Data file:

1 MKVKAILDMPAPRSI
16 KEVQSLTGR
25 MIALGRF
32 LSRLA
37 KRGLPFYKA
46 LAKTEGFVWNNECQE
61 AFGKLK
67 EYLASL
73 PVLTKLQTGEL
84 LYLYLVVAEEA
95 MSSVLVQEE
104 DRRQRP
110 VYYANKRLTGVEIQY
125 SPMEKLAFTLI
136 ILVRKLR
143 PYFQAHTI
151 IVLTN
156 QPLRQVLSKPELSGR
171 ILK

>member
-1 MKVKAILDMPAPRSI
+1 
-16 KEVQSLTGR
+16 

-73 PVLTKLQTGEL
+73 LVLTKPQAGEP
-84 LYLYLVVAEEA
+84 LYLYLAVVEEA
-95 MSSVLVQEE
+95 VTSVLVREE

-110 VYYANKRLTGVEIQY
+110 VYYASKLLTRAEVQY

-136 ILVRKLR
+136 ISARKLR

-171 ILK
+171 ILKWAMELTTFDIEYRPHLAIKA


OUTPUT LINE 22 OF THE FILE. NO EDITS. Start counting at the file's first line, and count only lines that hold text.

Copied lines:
+1 